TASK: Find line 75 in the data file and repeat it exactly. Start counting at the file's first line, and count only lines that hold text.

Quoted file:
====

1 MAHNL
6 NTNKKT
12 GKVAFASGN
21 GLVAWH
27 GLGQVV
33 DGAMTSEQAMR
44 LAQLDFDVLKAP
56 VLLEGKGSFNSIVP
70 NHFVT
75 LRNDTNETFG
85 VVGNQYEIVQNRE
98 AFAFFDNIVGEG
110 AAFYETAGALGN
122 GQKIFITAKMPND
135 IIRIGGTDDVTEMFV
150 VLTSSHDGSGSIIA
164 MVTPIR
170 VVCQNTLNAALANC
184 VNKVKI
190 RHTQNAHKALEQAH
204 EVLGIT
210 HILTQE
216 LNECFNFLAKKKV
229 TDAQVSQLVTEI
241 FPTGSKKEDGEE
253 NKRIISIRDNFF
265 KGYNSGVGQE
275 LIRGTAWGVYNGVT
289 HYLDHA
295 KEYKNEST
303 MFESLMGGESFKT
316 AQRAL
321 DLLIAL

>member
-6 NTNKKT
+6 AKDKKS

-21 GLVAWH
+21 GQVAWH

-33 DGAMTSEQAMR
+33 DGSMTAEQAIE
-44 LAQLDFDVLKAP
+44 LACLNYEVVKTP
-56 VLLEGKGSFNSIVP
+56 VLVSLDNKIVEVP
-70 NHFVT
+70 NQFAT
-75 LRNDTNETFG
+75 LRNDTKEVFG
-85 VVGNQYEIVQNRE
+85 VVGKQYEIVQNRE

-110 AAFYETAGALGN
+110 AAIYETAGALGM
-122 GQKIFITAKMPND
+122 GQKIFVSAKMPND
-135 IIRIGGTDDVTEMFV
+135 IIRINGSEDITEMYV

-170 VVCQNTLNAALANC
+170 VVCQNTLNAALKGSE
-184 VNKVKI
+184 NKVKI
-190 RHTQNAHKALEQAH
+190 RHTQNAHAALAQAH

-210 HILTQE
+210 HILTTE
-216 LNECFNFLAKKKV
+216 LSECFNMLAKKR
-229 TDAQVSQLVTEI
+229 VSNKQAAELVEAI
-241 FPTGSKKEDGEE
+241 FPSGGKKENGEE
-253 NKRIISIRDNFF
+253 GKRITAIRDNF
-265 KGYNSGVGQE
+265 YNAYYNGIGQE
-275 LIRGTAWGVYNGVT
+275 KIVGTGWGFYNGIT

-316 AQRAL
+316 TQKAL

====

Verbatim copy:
-275 LIRGTAWGVYNGVT